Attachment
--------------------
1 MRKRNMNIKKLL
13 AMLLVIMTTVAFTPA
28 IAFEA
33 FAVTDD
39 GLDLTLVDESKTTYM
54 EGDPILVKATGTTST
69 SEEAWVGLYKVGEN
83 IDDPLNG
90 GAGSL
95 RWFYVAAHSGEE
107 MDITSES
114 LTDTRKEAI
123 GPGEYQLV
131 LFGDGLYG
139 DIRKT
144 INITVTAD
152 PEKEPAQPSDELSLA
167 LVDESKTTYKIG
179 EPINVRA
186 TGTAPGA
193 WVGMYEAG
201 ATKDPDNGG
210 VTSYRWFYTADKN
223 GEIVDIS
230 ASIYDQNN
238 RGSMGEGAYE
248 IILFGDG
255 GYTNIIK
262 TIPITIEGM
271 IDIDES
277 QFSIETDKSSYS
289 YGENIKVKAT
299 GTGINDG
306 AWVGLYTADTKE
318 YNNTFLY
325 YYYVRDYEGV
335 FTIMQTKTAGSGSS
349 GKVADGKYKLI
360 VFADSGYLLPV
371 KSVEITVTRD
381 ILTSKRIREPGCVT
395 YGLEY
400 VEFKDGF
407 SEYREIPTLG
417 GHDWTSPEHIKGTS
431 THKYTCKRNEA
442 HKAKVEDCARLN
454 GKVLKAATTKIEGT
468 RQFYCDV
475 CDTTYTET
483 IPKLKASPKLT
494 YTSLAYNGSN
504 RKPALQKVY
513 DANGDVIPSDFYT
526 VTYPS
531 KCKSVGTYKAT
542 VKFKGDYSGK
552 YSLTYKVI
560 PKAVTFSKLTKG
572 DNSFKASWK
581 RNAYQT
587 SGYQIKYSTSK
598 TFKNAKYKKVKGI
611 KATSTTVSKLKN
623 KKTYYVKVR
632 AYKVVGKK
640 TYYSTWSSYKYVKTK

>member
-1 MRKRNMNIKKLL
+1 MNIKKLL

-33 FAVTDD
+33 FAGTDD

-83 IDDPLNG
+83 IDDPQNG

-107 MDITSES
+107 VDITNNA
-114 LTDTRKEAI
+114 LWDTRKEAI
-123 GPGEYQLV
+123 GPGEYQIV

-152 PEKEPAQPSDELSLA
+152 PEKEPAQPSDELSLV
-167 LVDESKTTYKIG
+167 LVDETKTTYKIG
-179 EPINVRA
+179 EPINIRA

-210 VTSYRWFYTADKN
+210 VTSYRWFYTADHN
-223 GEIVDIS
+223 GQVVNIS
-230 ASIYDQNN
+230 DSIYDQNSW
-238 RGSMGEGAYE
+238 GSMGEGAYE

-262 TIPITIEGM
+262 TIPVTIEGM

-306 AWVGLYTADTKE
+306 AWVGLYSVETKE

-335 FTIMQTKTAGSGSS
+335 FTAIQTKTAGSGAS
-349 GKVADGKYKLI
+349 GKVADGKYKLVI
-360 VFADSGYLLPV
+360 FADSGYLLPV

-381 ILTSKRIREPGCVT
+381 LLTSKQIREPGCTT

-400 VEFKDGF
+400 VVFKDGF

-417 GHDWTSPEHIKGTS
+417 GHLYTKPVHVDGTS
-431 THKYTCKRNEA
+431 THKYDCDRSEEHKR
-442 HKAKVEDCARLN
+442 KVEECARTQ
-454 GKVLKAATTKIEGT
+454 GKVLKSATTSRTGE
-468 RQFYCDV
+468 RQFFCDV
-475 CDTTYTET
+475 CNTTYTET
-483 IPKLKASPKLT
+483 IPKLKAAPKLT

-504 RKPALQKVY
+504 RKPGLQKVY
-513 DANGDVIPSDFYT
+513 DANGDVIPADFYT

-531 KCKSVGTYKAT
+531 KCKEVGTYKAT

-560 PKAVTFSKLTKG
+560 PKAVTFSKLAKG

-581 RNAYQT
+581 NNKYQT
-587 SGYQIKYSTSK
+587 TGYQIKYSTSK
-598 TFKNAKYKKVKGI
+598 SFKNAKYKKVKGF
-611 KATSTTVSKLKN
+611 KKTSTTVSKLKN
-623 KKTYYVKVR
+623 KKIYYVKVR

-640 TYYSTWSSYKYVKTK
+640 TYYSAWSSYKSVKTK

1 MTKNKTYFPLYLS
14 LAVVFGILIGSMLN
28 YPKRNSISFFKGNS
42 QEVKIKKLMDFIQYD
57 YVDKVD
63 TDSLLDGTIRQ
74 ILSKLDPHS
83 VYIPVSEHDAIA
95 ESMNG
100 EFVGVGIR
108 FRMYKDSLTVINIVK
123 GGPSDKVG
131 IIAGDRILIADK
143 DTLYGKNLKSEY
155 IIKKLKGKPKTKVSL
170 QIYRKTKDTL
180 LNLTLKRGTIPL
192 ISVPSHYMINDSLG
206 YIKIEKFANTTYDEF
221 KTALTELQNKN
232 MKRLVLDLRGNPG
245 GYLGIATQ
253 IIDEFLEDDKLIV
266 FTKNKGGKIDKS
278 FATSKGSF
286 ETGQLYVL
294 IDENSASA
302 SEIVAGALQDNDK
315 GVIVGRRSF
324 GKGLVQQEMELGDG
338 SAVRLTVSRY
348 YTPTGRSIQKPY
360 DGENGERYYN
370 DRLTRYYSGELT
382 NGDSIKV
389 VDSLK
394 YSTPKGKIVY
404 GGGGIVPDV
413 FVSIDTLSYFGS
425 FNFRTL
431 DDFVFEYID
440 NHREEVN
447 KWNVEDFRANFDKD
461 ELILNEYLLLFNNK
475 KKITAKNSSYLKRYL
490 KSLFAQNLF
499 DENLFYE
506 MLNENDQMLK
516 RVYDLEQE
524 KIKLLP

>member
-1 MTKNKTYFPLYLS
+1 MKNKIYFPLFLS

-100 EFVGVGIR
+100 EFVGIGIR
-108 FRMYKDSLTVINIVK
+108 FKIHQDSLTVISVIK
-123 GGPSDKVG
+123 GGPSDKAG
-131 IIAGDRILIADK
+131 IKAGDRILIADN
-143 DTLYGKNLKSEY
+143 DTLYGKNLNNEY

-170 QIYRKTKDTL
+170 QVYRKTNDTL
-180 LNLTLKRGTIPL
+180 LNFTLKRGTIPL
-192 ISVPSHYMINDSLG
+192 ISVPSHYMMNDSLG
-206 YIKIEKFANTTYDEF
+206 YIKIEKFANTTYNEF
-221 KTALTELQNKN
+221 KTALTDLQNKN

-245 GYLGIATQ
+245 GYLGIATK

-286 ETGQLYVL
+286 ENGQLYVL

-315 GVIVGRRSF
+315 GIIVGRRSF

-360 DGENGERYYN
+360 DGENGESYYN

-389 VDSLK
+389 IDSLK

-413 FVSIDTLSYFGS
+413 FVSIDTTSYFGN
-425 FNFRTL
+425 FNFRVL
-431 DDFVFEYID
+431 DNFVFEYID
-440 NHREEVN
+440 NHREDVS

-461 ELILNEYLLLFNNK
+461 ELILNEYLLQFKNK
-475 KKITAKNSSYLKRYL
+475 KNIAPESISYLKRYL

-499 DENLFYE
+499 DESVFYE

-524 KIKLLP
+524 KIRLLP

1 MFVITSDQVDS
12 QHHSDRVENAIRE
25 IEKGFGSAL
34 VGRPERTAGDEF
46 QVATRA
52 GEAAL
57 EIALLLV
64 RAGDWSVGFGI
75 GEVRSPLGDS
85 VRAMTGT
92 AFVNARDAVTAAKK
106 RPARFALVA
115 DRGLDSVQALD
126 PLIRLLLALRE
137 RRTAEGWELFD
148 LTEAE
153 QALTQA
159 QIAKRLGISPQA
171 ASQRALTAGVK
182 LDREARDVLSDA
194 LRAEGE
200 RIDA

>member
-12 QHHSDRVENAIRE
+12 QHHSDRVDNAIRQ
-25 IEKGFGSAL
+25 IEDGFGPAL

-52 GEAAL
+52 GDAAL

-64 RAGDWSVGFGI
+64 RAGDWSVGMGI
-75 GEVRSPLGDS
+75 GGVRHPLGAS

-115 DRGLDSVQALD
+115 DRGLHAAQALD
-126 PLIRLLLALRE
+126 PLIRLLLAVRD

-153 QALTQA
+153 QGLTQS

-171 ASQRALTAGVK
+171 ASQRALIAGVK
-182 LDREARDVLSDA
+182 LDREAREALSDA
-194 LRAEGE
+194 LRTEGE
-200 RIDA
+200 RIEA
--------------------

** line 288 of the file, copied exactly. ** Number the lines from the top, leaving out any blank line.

+200 RIEA